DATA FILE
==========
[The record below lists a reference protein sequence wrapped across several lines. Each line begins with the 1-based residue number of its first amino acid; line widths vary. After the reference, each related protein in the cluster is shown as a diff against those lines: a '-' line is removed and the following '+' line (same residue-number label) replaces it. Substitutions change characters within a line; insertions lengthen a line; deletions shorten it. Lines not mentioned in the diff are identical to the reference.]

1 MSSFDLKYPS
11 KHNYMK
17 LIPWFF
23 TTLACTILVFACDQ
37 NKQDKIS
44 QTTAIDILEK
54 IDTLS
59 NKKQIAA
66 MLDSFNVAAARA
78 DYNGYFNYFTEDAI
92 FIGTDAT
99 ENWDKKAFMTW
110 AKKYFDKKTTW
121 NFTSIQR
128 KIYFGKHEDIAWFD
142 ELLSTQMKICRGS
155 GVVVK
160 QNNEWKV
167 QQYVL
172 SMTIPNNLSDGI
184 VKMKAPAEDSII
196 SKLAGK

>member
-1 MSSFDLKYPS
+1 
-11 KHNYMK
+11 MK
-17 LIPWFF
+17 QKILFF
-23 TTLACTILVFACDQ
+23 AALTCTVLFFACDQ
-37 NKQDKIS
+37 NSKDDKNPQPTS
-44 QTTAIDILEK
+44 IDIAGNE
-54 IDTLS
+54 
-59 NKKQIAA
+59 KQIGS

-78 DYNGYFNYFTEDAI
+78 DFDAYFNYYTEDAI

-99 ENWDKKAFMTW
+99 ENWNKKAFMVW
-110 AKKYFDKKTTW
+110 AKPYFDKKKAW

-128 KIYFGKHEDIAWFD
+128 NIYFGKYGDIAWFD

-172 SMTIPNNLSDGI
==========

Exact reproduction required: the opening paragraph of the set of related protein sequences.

[The record below lists a reference protein sequence wrapped across several lines. Each line begins with the 1-based residue number of its first amino acid; line widths vary. After the reference, each related protein in the cluster is shown as a diff against those lines: a '-' line is removed and the following '+' line (same residue-number label) replaces it. Substitutions change characters within a line; insertions lengthen a line; deletions shorten it. Lines not mentioned in the diff are identical to the reference.]